We start the script like we normally would with our imports and connecting to the API. One addition here is that we’ve imported the Pandas library.

import pandas as pd
from ib_insync import *

ib = IB()

Next, we are going to write a function that gets executed every time new data comes in.

def new_data(tickers):
	''' process incoming data and check for trade entry '''
	for ticker in tickers:
		df.loc[ticker.time] = ticker.last

In this first part, we are iterating over the incoming data and saving it to a Pandas DataFrame. This will save the time and date as the index and the last price as a row item.

	five_mins_ago = df.last[-1] - pd.Timedelta(minutes=5)

Continuing with our function, we will store the time stamp from five minutes ago to a variable. We do this by taking the very last index value and subtracting 5 minutes from it, using the TimeDelta function from Pandas.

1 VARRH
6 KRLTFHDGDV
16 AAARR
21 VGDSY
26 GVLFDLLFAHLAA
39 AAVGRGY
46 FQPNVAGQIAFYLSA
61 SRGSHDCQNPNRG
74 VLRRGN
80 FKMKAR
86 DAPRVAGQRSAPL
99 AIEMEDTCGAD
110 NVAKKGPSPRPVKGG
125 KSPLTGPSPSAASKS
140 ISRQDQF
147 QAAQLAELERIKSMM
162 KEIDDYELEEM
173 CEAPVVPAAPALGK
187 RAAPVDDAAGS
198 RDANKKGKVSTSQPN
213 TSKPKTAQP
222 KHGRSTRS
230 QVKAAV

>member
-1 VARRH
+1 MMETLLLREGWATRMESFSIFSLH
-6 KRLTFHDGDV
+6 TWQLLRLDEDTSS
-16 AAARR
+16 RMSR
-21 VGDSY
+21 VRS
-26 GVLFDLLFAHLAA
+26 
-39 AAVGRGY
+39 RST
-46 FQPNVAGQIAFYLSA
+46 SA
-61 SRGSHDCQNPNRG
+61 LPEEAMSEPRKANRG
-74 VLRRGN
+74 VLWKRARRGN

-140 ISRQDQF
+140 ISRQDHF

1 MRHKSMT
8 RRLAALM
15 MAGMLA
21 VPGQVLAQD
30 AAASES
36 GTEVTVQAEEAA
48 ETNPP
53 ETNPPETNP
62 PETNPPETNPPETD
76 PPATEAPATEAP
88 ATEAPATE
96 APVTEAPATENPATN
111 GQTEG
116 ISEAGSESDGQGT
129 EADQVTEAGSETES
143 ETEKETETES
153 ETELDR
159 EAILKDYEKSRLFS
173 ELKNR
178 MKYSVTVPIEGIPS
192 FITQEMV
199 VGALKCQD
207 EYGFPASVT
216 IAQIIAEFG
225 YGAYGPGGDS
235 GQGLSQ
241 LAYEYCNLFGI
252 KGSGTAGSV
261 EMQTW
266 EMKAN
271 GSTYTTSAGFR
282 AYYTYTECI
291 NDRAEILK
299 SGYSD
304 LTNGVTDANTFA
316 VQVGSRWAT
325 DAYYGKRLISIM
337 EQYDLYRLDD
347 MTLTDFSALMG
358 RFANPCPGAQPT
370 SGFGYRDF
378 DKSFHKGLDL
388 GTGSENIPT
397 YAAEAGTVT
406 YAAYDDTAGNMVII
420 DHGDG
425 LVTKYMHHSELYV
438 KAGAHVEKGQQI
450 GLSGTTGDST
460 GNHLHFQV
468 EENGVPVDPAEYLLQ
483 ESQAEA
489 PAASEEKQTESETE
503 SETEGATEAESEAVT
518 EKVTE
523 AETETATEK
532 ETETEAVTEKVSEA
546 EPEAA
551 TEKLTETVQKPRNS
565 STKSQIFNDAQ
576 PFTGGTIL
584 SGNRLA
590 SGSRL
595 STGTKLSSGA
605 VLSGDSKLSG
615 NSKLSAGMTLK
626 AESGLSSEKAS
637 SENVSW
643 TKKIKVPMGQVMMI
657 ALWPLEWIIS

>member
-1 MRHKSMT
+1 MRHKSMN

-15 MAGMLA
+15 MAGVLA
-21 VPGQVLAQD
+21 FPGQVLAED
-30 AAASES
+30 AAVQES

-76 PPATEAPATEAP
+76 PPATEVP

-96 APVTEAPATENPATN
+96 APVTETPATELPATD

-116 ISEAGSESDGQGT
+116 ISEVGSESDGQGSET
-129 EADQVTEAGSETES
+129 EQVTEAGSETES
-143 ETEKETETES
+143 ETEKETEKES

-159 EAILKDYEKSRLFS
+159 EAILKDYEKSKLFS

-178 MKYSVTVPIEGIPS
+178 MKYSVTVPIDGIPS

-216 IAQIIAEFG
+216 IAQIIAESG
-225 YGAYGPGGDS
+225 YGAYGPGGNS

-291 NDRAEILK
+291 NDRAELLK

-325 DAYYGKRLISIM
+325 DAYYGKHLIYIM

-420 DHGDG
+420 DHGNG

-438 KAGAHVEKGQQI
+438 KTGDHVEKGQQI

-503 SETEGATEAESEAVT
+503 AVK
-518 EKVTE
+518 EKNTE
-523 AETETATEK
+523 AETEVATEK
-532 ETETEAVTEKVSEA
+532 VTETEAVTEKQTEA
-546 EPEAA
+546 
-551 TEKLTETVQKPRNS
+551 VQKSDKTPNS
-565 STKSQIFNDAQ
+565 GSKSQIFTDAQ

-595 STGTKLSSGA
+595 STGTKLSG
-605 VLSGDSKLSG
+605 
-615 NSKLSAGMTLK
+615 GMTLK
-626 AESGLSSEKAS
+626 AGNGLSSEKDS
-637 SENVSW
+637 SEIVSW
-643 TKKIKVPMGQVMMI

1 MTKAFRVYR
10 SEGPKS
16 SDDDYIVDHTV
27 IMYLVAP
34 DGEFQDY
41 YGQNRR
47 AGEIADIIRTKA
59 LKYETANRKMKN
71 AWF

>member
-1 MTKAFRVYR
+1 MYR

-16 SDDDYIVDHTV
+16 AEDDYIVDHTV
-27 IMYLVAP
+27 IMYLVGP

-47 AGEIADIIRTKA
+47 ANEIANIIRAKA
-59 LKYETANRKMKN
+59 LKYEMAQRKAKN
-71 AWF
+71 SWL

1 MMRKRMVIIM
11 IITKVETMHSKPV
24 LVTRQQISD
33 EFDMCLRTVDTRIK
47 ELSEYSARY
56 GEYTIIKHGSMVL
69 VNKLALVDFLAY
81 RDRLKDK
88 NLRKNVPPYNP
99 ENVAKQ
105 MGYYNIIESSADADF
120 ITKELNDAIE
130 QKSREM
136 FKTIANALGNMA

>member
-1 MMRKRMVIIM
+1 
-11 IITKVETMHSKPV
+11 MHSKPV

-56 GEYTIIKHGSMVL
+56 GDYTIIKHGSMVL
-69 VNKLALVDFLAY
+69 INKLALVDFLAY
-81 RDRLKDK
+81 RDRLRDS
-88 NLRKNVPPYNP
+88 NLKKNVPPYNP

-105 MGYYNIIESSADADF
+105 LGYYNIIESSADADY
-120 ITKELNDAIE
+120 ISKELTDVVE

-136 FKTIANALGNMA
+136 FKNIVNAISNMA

Before we look for trades, we need to make sure that we have at least five minutes worth of data. The following IF statement will check if that is the case.

	if df.index[0] < five_mins_ago:
		df = df[five_mins_ago:]

If we have five minutes of data, we can slice off the last five minutes worth of data as that’s all we are interested in. This also helps to keep our DataFrame from getting too large and unnecessarily consuming memory.

We then check for the highest and lowest price during that time.

		price_min = df.last.min()
		price_max = df.last.max()

		if df.last[-1] > price_min * 1.05:

		elif df[-1] < price_max * 0.95:

If the current price is more than 5% higher than the lowest price over the last 5 minutes, we will execute a buy order. Otherwise, if the current price is more than 5% lower than the highest price in the past 5 minutes, we will send a sell order.

That completes our new_data function which will serve as a callback function for every time new data comes in.

Next, we can program our trade entry.

def place_order(direction):
	''' place order with IB - exit script if order gets filled '''